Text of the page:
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Roses and Small Bird, c. 1761–1765
J. Bara shōkin zu
c. 1761–1765 (Hōreki 11–Meiwa 2)
142.7 x 79.6 cm
Signature: "Painted by Jakuchū of the Studio of the Expansive Spirit"
Seals: (Top, square intaglio), "Tō Jokin'in"
(Bottom, round relief), "Jakuchū koji"

from Itō Jakuchū, Colorful Realm of Living Beings, set of 30 vertical hanging scrolls, c. 1757–1766, Sannomaru Shōzōkan (The Museum of the Imperial Collections), The Imperial Household Agency, Tokyo

The rose is typically not included among the classical cultural flora of East Asia, but its appearance in literary and artistic representations goes back many centuries. The extended bloom of the so-called Chinese rose (Rosa chinensis) earned it an association with longevity and the sobriquet Flower of Eternal Spring (C. changchunhua, J. chōshunka). Throughout East Asia varieties of the Chinese rose were often pictorialized with other motifs to convey wishes for continuous good fortune, and the specific combination of the rose with the Chinese bulbul (C. baitouweng, J. hakutō’ō) and Taihu rock was understood to form a rebus wishing married couples long life and happiness (C. changchun baitou).1 Although the lone bird in Roses and Small Bird has not been identified and differs in minor details from the standard features of a bulbul, the combination of motifs here may have been modeled on a Chinese work that formed this established word puzzle.

Jakuchū’s composition appears to showcase three different rose varieties. The peach-colored flower with multiple petals and a full appearance resembling peonies is a variety of the Rosa chinensis popular in Japan and known there as kōshinbara. The large white variety with double-lobed leaves is a Cherokee rose (Rosa laevigata), whereas the smaller white roses tinged with pink are examples of the baby or rambler rose (Rosa multiflora). Their combination fulfills the painter’s general preference for flowers with a white, pink, and red tonal range. While the frontal depiction of the flowers follows traditional habits of representation in Japanese court painting and crafts, a lone white blossom at top center faces the other way. Such singular “outsider” motifs are common in Jakuchū’s allover compositions.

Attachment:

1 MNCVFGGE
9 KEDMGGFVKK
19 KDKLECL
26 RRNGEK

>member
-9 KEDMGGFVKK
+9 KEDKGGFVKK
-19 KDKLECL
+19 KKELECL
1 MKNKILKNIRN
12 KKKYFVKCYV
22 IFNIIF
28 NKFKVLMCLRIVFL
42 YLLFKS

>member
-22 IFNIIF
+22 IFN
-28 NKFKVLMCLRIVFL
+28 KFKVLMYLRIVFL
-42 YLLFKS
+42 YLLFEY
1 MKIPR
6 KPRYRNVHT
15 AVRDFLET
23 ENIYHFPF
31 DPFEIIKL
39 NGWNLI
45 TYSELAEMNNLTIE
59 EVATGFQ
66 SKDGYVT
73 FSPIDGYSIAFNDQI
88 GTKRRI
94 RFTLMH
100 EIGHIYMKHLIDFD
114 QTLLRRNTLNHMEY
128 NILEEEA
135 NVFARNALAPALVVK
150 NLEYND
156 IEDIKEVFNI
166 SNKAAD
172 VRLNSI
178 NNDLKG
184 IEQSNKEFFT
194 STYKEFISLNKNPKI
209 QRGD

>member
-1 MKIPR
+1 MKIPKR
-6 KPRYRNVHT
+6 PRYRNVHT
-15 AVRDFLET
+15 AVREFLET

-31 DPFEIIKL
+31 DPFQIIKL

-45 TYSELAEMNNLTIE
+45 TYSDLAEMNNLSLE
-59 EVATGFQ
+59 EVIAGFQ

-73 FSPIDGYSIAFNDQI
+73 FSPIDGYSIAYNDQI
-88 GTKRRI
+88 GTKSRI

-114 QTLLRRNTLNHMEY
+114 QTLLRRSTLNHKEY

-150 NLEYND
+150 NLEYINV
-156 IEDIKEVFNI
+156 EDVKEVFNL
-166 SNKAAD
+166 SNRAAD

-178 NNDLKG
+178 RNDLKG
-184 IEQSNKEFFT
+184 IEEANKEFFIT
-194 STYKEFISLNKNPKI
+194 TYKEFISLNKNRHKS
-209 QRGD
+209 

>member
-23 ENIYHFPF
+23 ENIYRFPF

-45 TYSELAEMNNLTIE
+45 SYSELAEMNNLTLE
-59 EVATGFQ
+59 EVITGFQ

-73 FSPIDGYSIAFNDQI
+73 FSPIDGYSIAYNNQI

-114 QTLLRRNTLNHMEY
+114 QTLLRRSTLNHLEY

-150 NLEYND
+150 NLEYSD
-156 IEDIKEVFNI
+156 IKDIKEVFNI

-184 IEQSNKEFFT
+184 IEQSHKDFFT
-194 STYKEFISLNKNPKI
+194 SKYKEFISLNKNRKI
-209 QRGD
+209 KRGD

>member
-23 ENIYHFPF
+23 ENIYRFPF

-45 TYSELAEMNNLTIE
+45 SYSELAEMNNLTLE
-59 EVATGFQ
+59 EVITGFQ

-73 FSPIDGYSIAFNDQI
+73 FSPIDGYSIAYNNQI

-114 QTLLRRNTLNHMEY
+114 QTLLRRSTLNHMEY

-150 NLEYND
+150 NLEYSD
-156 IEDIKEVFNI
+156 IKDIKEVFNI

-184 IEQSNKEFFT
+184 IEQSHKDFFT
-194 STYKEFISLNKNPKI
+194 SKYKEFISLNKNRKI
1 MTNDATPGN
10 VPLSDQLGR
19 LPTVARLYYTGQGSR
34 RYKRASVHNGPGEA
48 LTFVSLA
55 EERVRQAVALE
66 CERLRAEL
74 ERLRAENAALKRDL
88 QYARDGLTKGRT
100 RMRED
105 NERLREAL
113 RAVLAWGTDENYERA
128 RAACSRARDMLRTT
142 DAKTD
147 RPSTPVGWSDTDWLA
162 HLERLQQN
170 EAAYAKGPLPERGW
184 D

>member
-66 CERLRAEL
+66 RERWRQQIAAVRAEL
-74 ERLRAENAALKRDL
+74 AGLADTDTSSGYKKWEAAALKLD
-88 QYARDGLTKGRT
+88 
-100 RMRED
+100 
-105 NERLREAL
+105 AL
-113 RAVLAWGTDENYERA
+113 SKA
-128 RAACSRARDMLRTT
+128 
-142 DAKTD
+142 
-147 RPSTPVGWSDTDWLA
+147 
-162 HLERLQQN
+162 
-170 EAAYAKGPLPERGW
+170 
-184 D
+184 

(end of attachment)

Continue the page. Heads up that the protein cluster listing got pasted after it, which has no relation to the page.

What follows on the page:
Two of the three types of roses depicted, the Cherokee and rambler, are scrambling shrubs that climb over other plants to achieve a considerable height, as in the present work. The Chinese rose, however, is a more traditional shrub that tends not to behave as a climbing plant. Jakuchū’s composition therefore contains an element of irreality in treating its floral protagonists as creepers that rise beyond the top edge of the picture plane and cascade downward in bunches, much like panicles of wisteria or other familiar hanging vines. The broad, abstract strokes of the ground plane; exaggerated form of the Taihu rock with its starlike mossy surface pattern; and frontal depiction of most of the flowers determine the highly decorative and contrived air of Roses and Small Bird.

Unsurprisingly, careful pigment analysis suggests that Jakuchū paid remarkable attention to detail and subtle coloristic effects. The white-petaled roses are depicted with a layer of shell-white powder (gofun) on the back of the silk, complemented by modeling on the front with shell white at the outer edges of the petals. This modeling fades toward the inner portion of the petals, resulting in beautifully transparent effects that are modulated with touches of green and pink, and with colorful stamens at the center. The leaves skillfully combine thin veins of malachite green (rokushō) with layerings of organic-green pigment punctuated by red spotting. Jakuchū made abundant use of the latter pigment, a red brown (taisha), for the stamens and thorns as well; indeed, as work on the Colorful Realm series advanced, he shifted away from mineral-red pigments.

Numerous commentators have suggested that the lone bird — which appears to be acknowledging the artist’s signature — is a portrait or avatar of Jakuchū.

NOTE
1 Terese Tse Bartholomew, Hidden Meanings in Chinese Art (Asian Art Museum, San Francisco, 2006), 220.